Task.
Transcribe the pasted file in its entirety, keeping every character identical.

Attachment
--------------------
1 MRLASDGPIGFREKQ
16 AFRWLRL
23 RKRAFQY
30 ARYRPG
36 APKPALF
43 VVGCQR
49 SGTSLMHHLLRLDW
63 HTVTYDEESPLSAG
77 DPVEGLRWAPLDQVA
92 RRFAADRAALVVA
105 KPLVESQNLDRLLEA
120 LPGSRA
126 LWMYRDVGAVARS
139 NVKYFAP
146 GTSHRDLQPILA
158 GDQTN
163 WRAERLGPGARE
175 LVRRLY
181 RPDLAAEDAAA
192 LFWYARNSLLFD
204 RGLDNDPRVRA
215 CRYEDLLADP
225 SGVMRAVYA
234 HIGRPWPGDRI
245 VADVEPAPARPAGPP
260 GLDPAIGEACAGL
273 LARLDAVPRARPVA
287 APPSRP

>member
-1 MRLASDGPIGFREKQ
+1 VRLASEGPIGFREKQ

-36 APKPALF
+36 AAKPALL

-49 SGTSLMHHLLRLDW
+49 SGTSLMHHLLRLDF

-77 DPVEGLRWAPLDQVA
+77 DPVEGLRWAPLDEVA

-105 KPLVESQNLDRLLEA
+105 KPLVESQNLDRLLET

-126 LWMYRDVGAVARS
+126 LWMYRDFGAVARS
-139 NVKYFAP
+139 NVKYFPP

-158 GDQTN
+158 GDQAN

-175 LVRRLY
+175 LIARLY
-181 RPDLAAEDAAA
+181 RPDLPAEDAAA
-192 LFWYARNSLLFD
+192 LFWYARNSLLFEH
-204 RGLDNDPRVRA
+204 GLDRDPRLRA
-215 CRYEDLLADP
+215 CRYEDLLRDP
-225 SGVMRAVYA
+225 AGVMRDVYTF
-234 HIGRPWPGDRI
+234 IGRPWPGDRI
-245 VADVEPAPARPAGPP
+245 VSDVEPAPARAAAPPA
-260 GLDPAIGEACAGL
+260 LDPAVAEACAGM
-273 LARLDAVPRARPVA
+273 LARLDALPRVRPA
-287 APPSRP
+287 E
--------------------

1 MRLASDGPIGFREKQ
16 AFRWLRL
23 RKRAFQY
30 ARYRPG
36 APKPALF
43 VVGCQR
49 SGTSLMHHLLRLDW
63 HTVTYDEESPLSAG
77 DPVEGLRWAPLDQVA
92 RRFAADRAALVVA
105 KPLVESQNLDRLLEA
120 LPGSRA
126 LWMYRDVGAVARS
139 NVKYFAP
146 GTSHRDLQPILA
158 GDQTN
163 WRAERLGPGARE
175 LVRRLY
181 RPDLAAEDAAA
192 LFWYARNSLLFD
204 RGLDNDPRVRA
215 CRYEDLLADP
225 SGVMRAVYA
234 HIGRPWPGDRI
245 VADVEPAPARPAGPP
260 GLDPAIGEACAGL
273 LARLDAVPRARPVA
287 APPSRP

>member
-1 MRLASDGPIGFREKQ
+1 VRLASEGPIGFREKQ

-36 APKPALF
+36 AAKPALL

-49 SGTSLMHHLLRLDW
+49 SGTSLMHHLLRLDF

-77 DPVEGLRWAPLDQVA
+77 DPVEGLRWAPLDEVA

-105 KPLVESQNLDRLLEA
+105 KPLVESQNLDRLLET

-126 LWMYRDVGAVARS
+126 LWMYRDFGAVARS
-139 NVKYFAP
+139 NVKYFPP

-158 GDQTN
+158 GDQAN

-175 LVRRLY
+175 LIARLY
-181 RPDLAAEDAAA
+181 RPDLPAEDAAA
-192 LFWYARNSLLFD
+192 LFWYARNSLLFEH
-204 RGLDNDPRVRA
+204 GLDRDPRLRA
-215 CRYEDLLADP
+215 CRYEDLLRDP
-225 SGVMRAVYA
+225 AGVMRDVYTF
-234 HIGRPWPGDRI
+234 IGRPWPGDRI
-245 VADVEPAPARPAGPP
+245 VSDVEPAPARAAAPPA
-260 GLDPAIGEACAGL
+260 LDPAVAEACAGM
-273 LARLDAVPRARPVA
+273 LARLDALPRVRPA
-287 APPSRP
+287 E